Abbie hears him. Her eyes fasten on the intervening wall with concentrated attention. Eben stops and stares. Their hot glances seem to meet through the wall. Unconsciously he stretches out his arms for her and she half rises. Then aware, he mutters a curse at himself and flings himself face downward on the bed, his clenched fists above his head, his face buried in the pillow.

Abbie relaxes with a faint sigh but her eyes remain fixed on the wall; she listens with all her attention for some movement from Eben. CABOT-- suddenly raises his head and looks at her--scornfully Will ye ever know me--'r will any man 'r woman? I calc'late 'twa'n't t' be. He turns away. Abbie look at the wall. Then, evidently unable to keep silent about his thoughts, without looking at his wife, he puts out his hand and clutches her knee. She starts violently, looks at him, sees he is not watching her, concentrates again on the wall and pays no attention to what he says.

Listen, Abbie. When I come here fifty odd year ago--I was jest twenty an' the strongest an' hardest ye ever seen--ten times as strong an' fifty times as hard as Eben. Waal--this place was nothin' but fields o' stones. Folks laughed when I tuk it.

They couldn't know what I knowed. When ye kin make corn sprout out o' stones, God's livin' in yew! They wa'n't strong enuf fur that! They reckoned God was easy. They laughed. They don't laugh no more. Some died hereabouts. Some went West an' died. They're all under ground--fur follerin' arter an easy God. God hain't easy. He shakes his head slowly. An' I growed hard. Folks kept allus sayin' he's a hard man like 'twas sinful t' be hard, so's at last I said back at 'em: Waal then, by thunder, ye'll git me hard an' see how ye like it!

I got weak--despairful--they was so many stones. They was a party leavin', givin' up, goin' West. I jined 'em. We tracked on 'n' on. We come t' broad medders, plains, whar the soil was black an' rich as gold. Nary a stone. Ye'd on'y to plow an' sow an' then set an' smoke yer pipe an' watch thin's grow. I could o' been a rich man--but somethin' in me fit me an' fit me--the voice o' God sayin': "This hain't wuth nothin' t' Me.

Git ye back t' hum! I actooly give up what was rightful mine! God's hard, not easy! God's in the stones! Build my church on a rock--out o' stones an' I'll be in them! That's what He meant t' Peter! He sighs heavily--a pause. I picked 'em up an' piled 'em into walls. Ye kin read the years o' my life in them walls, every day a hefted stone, climbin' over the hills up and down, fencin' in the fields that was mine, whar I'd made thin's grow out o' nothin'--like the will o' God, like the servant o' His hand.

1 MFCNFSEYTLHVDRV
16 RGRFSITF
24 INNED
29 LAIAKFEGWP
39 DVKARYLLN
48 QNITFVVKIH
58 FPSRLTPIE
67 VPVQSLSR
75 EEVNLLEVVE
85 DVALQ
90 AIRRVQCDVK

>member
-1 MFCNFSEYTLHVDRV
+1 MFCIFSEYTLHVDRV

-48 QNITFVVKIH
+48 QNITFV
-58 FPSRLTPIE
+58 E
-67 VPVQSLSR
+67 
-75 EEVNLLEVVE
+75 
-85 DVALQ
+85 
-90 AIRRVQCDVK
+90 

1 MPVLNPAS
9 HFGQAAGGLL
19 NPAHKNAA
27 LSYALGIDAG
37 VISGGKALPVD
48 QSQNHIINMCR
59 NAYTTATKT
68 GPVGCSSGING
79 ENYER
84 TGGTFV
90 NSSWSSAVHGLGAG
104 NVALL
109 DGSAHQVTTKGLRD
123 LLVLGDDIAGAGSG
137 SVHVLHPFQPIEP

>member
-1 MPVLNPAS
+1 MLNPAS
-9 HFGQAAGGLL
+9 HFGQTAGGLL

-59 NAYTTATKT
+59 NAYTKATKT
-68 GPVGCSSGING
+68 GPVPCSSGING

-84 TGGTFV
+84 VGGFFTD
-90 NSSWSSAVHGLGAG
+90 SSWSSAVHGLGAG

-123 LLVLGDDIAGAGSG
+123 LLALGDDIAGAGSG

It wa'n't easy. It was hard an' He made me hard fur it. He pauses. All the time I kept gittin' lonesomer. I tuk a wife. She bore Simeon an' Peter. She was a good woman. She wuked hard. We was married twenty year. She never knowed me. She helped but she never knowed what she was helpin'. I was allus lonesome. She died. After that it wa'n't so lonesome fur a spell. I had no time t' fool away countin' 'em. Sim an' Peter helped.

The farm growed. It was all mine! When I thought o' that I didn't feel lonesome. I tuk another wife--Eben's Maw. Her folks was contestin' me at law over my deeds t' the farm--my farm! That's why Eben keeps a-talkin' his fool talk o' this bein' his Maw's farm. She bore Eben. She was purty--but soft. She tried t' be hard. She couldn't.

She never knowed me nor nothin'. It was lonesomer 'n hell with her. After a matter o' sixteen odd years, she died. They hated me 'cause I was hard. I hated them 'cause they was soft. They coveted the farm without knowin' what it meant. It made me bitter 'n wormwood. It aged me--them coveting what I'd made fur mine. Then this spring the call come--the voice o' God cryin' in my wilderness, in my lonesomeness--t' go out an' seek an' find!

Yew air my Rose o' Sharon! Yer eyes air like. She has turned a blank face, resentful eyes to his. He stares at her for a moment--then harshly Air ye any the wiser fur all I've told ye? If ye don't hev a son t' redeem ye. This in a tone of cold threat. Ye give me the chills sometimes. He shivers. It's cold in this house. It's oneasy. They's thin's pokin' about in the dark--in the corners. He pulls on his trousers, tucking in his night shirt, and pulls on his boots.

They know. They know the farm an' me. They'll give me peace. He turns to go out the door. Growin' ripe on the bough. He turns and goes, his boots clumping down the stairs. Eben sits up with a start, listening. Abbie is conscious of his movement and stares at the wall. Cabot comes out of the house around the corner and stands by the gate, blinking at the sky.

He stretches up his hands in a tortured gesture. God A'mighty, call from the dark! He listens as if expecting an answer. Then his arms drop, he shakes his head and plods off toward the barn. Eben and Abbie stare at each other through the wall. Eben sighs heavily and Abbie echoes it.

Both become terribly nervous, uneasy. Finally Abbie gets up and listens, her ear to the wall. He acts as if he saw every move she was making, he becomes resolutely still. She seems driven into a decision--goes out the door in rear determinedly. His eyes follow her. Then as the door of his room is opened softly, he turns away, waits in an attitude of strained fixity. Abbie stands for a second staring at him, her eyes burning with desire.